Couples were talking, lips moving but no sound issued from those cherry red lips. I was caught in the opening chapter of some dystopic novel set in the near future and the author was playing with me. I felt my throat tighten, I’d forgotten to buy a pint – then I caught a glimpse of the founder members of the PCBC. Their furtive behaviour should have warned me – I was entering the danger zone – the reading of books is banned.
“I’m getting a drink.” I said “Does anyone want a top up?” They stared into their half full glasses and shook their heads. When I went downstairs to the bar I glanced at the sign placed over the counter. “Books are dangerous, books can lead to crime. The reading of books or any book extract is forbidden. You have been warned.” The barman looked closely at my hands when I handed over my ten pound note. My hands were soft , worn smooth from the turning of pages. Had he noticed?
We talked in hushed tones, in code fearful that the innocent looking couple a few feet away were actually members of the state-run Book Squad – tasked with tracking down book readers wherever they may be. We talked about the progress of one of our member’s pregnancy, the prospective home birth and the radical home alterations planned. We exchanged views on the new people in Poets’ Corner, work and the latest TV drama: all the time we were, in fact, talking about books.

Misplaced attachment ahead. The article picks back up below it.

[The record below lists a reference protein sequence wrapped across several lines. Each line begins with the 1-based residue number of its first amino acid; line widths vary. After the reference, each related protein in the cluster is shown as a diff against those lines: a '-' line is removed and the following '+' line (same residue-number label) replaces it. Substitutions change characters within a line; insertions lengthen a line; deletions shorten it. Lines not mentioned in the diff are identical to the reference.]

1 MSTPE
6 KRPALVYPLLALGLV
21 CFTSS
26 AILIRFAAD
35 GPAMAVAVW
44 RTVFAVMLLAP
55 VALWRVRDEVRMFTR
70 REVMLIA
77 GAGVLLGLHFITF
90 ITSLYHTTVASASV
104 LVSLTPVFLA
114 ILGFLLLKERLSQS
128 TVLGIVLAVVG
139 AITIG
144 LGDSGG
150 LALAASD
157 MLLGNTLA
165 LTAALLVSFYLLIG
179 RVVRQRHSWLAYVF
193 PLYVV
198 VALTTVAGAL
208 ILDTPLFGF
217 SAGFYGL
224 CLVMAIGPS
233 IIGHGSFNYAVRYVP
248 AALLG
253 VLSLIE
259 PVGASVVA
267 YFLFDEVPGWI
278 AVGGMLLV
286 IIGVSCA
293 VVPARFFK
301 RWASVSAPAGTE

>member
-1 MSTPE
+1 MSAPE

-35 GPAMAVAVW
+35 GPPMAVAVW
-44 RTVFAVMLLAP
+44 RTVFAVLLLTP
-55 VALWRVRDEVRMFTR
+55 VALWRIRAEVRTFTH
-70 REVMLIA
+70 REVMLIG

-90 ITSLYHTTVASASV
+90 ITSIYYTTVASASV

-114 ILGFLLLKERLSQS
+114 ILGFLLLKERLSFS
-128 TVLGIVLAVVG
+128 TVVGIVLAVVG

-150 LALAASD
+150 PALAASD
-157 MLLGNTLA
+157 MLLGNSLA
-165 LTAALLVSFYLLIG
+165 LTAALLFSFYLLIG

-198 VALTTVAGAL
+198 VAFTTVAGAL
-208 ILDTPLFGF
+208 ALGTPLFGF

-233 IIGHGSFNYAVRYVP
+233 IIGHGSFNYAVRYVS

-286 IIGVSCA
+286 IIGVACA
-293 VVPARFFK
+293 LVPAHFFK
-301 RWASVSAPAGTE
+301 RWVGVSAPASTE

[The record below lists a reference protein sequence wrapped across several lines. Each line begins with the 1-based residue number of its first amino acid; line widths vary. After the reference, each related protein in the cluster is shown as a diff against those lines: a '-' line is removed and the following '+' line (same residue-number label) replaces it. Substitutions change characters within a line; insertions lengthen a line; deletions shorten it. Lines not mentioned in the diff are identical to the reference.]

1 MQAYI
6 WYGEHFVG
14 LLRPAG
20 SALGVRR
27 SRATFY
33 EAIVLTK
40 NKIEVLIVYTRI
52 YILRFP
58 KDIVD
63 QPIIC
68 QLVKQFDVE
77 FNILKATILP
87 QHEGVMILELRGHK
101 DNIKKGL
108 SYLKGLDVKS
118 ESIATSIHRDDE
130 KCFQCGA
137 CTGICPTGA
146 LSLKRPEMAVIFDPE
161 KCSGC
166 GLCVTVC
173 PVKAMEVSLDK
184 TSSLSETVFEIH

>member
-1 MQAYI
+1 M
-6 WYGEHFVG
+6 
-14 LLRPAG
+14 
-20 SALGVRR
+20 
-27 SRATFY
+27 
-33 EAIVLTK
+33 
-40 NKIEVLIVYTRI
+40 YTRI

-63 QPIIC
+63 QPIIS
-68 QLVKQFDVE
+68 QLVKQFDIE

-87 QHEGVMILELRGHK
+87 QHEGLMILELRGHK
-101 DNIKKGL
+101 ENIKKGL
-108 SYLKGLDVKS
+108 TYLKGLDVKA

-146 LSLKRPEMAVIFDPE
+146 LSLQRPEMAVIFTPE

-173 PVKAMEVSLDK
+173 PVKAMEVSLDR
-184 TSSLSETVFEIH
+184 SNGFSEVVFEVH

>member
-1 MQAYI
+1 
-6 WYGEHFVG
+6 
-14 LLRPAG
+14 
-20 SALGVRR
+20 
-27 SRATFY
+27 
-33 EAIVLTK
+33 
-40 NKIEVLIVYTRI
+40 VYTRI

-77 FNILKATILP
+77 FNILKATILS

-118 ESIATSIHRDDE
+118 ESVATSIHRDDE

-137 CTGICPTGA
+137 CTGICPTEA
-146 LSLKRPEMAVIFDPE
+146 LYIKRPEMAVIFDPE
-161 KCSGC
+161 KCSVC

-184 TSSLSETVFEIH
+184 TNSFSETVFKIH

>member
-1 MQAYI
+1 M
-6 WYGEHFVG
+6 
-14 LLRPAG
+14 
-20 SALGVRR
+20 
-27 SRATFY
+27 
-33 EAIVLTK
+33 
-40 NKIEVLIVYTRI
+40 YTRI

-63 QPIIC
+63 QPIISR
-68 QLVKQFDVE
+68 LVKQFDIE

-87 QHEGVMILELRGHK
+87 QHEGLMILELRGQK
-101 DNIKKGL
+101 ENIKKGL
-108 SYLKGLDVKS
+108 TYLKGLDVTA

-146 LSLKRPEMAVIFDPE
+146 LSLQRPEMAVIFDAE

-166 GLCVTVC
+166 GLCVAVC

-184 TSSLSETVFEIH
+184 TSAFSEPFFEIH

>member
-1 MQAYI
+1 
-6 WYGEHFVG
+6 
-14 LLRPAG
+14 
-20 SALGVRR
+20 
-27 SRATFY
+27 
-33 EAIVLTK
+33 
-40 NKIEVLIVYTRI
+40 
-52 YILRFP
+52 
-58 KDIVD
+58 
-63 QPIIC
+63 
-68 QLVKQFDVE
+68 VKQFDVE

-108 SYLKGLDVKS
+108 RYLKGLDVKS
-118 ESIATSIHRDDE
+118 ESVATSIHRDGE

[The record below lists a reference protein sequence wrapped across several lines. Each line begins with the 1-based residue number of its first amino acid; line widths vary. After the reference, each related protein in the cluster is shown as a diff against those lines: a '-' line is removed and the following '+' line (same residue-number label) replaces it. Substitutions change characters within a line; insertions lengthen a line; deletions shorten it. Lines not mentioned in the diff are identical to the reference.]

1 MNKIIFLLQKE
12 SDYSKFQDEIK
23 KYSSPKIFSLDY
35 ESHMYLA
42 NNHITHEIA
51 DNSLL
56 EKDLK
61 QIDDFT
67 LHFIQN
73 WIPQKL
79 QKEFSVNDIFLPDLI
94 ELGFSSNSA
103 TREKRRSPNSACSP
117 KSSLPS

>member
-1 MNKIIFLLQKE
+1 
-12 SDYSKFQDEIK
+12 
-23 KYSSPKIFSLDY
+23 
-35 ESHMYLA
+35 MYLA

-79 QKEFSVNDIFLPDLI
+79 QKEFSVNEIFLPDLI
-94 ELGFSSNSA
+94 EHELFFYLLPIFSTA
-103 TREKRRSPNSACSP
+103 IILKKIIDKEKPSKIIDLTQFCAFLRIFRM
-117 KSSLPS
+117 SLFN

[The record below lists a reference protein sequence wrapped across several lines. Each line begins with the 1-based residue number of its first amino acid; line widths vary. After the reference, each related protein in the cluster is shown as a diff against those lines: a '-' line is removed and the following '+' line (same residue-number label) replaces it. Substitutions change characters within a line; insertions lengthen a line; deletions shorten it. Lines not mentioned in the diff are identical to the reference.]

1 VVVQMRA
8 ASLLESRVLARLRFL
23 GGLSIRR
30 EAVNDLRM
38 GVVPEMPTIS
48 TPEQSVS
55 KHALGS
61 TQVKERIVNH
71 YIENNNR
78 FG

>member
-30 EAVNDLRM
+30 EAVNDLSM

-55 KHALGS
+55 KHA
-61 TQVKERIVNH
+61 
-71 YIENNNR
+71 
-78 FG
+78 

I was sure that no would realise that “I know, the baby’s due in November – time’s just flown”, and “We’re moving the bathroom up stairs – I can’t cope running up and down the stairs – not in my condition.” were references to the Hell sermon in “A Portrait of an Artist as a Young Man.” I did think we were sailing close to the wind when one of our group mentioned the new car they’d just bought and that it was a Qashqai. I was sure someone eavesdropping would realise they were talking about “Harry Potter and the Goblet of Fire.”
We all needed another drink to settle us – well I did. Then we came to the point of the meeting: what book would we choose as the first for our book club. We decided on a secret ballot, self consuming paper and invisible ink. The winner was “The Dry”. A few copies had been circulating via the dark bookcase and Harriett Gilbert had secretly chosen it as her book of the year before she was incarcerated for reading a bed time story to her youngest.
Anyway, after that momentous decision we drifted away, one at a time, so as not to arouse any suspicion. When I got home I bolted the front door, turned the TV up loud and settled down to read “Wind in the Willows”. I poured out a large glass of milk. I mean how subversive can you be!